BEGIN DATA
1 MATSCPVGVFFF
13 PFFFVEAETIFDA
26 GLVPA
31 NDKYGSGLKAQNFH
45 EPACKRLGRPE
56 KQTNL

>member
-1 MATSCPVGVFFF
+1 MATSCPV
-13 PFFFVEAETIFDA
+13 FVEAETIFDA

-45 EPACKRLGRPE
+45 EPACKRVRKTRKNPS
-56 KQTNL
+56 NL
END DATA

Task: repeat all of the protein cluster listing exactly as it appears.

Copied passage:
1 MATSCPVGVFFF
13 PFFFVEAETIFDA
26 GLVPA
31 NDKYGSGLKAQNFH
45 EPACKRLGRPE
56 KQTNL

>member
-1 MATSCPVGVFFF
+1 MATSCPV
-13 PFFFVEAETIFDA
+13 FVEAETIFDA

-45 EPACKRLGRPE
+45 EPACKRVRKTRKNPS
-56 KQTNL
+56 NL